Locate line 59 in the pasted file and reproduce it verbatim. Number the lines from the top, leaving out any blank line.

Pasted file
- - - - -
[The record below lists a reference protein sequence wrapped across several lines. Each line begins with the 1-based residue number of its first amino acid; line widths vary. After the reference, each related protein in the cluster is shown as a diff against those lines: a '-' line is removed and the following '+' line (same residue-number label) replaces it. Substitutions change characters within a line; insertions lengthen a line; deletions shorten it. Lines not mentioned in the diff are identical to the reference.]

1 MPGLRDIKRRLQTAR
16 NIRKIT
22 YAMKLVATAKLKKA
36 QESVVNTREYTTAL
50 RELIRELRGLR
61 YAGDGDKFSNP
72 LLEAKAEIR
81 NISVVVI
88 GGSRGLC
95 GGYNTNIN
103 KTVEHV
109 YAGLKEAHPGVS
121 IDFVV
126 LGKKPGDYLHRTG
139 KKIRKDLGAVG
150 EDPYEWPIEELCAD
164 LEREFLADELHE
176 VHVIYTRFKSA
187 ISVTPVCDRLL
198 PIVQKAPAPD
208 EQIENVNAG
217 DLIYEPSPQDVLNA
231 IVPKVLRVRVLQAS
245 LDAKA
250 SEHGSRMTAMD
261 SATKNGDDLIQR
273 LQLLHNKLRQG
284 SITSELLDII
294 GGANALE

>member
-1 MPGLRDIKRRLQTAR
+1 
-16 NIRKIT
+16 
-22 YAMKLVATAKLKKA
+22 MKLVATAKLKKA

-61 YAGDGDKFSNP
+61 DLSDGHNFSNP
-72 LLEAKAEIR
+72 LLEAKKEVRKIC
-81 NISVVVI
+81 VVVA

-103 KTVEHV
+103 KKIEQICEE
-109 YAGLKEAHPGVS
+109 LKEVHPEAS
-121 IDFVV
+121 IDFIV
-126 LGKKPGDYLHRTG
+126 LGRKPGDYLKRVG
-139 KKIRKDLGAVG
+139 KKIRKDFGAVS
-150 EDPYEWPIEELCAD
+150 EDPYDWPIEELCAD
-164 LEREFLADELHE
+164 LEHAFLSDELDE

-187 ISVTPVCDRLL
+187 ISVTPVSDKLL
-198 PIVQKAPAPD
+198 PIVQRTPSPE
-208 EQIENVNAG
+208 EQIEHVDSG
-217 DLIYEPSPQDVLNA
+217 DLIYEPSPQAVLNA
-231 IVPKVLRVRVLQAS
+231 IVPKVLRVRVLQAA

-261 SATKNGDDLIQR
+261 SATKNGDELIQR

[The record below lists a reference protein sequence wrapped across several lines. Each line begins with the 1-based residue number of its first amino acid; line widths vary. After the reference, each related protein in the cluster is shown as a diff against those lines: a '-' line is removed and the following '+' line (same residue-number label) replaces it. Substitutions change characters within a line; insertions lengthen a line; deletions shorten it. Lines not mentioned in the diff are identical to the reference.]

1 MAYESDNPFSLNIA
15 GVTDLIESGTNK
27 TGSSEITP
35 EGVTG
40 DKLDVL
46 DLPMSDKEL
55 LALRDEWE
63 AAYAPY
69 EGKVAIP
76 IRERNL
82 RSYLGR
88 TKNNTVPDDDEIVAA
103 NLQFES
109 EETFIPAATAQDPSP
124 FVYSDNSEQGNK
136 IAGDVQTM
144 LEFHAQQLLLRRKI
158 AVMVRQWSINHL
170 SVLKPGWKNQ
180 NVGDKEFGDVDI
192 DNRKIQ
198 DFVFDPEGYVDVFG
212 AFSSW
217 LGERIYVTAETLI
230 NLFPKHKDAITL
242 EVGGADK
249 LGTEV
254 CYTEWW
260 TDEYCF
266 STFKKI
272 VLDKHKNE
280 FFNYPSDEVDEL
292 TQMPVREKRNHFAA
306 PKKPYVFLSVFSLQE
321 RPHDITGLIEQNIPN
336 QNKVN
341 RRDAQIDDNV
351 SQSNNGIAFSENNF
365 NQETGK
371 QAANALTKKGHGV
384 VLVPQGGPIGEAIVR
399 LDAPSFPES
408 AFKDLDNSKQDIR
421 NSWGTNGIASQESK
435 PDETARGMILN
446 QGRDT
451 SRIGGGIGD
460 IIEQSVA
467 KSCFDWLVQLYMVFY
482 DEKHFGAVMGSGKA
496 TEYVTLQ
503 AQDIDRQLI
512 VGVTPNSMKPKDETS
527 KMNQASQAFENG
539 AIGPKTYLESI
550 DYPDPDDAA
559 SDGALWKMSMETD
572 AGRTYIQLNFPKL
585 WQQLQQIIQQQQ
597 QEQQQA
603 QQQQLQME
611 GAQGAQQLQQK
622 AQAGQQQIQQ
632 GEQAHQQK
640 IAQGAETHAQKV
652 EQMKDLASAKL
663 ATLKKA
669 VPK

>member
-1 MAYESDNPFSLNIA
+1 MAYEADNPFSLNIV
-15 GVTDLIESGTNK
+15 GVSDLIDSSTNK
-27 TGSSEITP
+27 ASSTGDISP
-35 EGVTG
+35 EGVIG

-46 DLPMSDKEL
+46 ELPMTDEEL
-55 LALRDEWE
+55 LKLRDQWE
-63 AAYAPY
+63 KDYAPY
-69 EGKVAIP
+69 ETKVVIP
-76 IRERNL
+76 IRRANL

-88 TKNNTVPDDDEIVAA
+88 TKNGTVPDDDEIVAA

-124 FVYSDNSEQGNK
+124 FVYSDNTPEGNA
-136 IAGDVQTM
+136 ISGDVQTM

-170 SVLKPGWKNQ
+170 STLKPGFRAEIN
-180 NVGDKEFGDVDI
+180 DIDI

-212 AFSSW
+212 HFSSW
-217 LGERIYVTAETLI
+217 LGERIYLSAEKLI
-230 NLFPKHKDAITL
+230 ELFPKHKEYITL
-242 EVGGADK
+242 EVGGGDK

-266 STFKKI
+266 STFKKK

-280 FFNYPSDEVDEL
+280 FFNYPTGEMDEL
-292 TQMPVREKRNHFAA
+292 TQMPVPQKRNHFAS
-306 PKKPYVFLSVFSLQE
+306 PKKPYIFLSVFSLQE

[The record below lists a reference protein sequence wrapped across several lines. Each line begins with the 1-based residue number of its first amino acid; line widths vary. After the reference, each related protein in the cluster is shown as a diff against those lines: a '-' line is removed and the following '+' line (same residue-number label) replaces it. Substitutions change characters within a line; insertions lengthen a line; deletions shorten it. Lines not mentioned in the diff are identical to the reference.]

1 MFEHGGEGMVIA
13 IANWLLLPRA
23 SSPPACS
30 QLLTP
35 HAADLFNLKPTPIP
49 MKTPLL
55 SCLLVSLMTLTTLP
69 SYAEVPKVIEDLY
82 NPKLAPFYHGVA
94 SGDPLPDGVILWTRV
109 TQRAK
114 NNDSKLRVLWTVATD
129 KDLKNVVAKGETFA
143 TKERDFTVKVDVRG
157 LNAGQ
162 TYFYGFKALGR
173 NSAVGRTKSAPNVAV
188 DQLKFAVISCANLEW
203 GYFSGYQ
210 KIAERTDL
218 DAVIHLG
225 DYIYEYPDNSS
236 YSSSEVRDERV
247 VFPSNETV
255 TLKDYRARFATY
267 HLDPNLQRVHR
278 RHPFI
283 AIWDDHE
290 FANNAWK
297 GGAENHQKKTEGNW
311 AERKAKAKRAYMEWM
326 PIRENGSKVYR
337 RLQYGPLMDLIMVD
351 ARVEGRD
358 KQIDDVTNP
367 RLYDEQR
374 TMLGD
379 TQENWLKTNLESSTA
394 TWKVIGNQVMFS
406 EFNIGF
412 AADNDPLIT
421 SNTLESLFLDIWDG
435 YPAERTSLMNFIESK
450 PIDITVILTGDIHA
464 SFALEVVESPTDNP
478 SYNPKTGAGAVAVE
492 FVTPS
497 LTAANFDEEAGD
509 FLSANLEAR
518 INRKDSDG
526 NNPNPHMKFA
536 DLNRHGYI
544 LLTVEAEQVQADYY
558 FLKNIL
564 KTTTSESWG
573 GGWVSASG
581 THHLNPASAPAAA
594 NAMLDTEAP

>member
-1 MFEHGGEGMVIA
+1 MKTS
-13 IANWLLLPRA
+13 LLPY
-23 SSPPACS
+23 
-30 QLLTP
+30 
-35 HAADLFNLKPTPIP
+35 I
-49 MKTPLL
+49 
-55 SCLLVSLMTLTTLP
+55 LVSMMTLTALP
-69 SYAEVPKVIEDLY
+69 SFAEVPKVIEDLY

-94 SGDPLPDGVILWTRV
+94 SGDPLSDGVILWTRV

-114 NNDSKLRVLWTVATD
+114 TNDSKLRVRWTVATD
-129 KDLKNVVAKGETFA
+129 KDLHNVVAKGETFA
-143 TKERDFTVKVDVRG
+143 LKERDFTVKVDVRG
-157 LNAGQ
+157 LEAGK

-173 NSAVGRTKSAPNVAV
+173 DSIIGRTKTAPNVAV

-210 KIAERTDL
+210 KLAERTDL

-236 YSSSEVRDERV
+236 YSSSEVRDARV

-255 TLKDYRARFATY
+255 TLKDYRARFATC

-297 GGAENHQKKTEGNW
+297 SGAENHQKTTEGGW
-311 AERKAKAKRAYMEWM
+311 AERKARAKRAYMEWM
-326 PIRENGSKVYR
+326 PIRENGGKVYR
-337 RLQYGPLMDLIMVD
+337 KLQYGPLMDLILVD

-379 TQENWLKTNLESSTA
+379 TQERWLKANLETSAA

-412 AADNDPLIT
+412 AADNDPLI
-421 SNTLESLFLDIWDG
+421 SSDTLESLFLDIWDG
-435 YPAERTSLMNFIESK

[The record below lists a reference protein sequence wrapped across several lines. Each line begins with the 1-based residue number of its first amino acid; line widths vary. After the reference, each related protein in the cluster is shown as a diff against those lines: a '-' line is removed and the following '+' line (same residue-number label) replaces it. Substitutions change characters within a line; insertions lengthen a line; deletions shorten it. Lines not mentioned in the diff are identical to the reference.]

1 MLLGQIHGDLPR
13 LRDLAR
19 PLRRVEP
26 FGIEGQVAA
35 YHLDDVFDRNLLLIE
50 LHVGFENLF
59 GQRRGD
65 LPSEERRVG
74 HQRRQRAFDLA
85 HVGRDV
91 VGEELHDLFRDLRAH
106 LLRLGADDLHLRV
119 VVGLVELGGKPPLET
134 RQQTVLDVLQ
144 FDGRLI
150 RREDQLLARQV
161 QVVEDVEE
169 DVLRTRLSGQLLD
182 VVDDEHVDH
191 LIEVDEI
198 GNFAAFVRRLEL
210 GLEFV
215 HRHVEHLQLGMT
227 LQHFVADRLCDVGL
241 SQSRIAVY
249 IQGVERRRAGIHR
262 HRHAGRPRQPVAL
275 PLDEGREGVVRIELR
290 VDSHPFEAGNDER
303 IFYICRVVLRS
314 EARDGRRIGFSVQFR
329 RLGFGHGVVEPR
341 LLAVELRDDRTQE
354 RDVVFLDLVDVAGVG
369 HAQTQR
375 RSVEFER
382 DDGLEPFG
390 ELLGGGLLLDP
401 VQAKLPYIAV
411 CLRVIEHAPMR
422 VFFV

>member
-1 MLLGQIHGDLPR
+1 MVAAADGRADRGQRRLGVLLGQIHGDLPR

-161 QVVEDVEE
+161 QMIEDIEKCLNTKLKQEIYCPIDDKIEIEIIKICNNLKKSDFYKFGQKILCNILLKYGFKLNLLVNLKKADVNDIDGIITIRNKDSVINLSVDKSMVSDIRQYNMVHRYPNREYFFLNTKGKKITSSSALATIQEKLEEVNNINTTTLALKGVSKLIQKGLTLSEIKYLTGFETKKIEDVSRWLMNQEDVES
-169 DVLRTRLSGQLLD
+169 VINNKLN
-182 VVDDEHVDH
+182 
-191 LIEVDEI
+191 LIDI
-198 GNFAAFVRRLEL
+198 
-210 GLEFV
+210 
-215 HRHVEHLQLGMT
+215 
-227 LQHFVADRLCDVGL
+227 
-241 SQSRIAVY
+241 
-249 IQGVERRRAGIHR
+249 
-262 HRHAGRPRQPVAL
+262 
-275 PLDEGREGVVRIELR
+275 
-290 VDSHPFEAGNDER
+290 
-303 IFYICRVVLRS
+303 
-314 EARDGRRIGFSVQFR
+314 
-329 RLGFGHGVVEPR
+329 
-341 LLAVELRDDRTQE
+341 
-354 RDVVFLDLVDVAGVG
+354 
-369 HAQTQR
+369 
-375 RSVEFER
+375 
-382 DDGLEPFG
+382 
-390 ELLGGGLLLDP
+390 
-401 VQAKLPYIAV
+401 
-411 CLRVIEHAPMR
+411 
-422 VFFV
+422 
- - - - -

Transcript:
+187 ISVTPVSDKLL